skip navigation

PUBLICATIONS

Register for Latest Research

Stay Informed
Register with NCJRS to receive NCJRS's biweekly e-newsletter JUSTINFO and additional periodic emails from NCJRS and the NCJRS federal sponsors that highlight the latest research published or sponsored by the Office of Justice Programs.

NCJRS Abstract

The document referenced below is part of the NCJRS Virtual Library collection. To conduct further searches of the collection, visit the Virtual Library. See the Obtain Documents page for direction on how to access resources online, via mail, through interlibrary loans, or in a local library.

 

NCJ Number: 183850 Add to Shopping cart Find in a Library
Title: Racial Epithets By Police Officers: Why They Have No Place in Law Enforcement
Journal: Law and Order  Volume:48  Issue:5  Dated:May 2000  Pages:28-32
Author(s): Robert P. Mueck
Editor(s): Bruce Cameron
Date Published: May 2000
Page Count: 5
Sponsoring Agency: NCJRS Photocopy Services
Rockville, MD 20849-6000
Sale Source: NCJRS Photocopy Services
Box 6000
Rockville, MD 20849-6000
United States of America
Publisher: http://www.lawandordermag.com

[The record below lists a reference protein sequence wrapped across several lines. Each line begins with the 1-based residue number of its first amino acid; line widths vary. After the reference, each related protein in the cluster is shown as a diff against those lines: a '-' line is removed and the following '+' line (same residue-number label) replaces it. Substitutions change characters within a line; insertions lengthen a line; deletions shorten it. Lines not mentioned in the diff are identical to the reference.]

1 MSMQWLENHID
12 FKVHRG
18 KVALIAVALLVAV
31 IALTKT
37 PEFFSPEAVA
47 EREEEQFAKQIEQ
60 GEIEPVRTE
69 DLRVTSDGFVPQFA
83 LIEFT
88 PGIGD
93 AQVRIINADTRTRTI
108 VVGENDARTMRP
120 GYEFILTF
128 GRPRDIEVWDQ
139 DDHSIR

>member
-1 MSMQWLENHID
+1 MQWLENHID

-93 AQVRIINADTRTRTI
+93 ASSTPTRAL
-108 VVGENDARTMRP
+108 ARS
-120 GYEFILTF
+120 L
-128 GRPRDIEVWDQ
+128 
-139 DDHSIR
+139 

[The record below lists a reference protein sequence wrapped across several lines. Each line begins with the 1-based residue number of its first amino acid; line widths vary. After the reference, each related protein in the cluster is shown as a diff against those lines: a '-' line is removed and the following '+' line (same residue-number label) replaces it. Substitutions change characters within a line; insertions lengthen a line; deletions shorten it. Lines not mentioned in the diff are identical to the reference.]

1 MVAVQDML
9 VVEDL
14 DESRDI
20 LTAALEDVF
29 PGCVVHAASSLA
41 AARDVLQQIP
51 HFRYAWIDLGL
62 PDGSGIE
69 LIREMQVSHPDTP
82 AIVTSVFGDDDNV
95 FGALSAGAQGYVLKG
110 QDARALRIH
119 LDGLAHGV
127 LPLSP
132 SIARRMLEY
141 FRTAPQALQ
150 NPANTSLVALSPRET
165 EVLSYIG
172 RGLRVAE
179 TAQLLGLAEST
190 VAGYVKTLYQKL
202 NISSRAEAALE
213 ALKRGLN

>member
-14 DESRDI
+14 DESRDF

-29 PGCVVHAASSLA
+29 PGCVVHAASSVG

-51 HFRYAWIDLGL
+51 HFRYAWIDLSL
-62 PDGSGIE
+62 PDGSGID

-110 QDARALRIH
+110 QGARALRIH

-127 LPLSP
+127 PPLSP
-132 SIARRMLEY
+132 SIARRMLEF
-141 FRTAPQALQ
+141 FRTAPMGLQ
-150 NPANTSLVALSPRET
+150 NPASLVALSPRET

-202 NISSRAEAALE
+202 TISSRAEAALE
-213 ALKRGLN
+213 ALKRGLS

Type: Survey
Format: Article
Language: English
Country: United States of America
Annotation: Even though it may not be against the law to use racial slurs, this practice should be against policy department policy and police officer ethics.
Abstract: The use of racial slurs by police officers is widespread and has significant implications. Racial epithets of any kind taint a situation as racially based and give a sense of unfair policing. Police officers using racial epithets compromise the integrity of their occupations by allowing the suspicion to prevail that they do not enforce the law equally since racially charged comments show possible bias against members of selected races or ethnic backgrounds. In addition, the use of racial epithets may heighten racial tension in the community and result in poor police-community relations. When a police officer uses racial epithets, the supervisor should consider whether that officer is involved in biased policing and assess community perceptions of that officer. To prevent inappropriate conduct by police officers, police departments should emphasize principles of cultural awareness, such as being non-judgmental, respectful, and neutral. 2 photographs
Main Term(s): Police misconduct
Index Term(s): Police discipline; Police policies and procedures; Police-minority relations; Professional conduct and ethics; Racial discrimination
To cite this abstract, use the following link:
http://www.ncjrs.gov/App/publications/abstract.aspx?ID=183850

*A link to the full-text document is provided whenever possible. For documents not available online, a link to the publisher's website is provided. Tell us how you use the NCJRS Library and Abstracts Database - send us your feedback.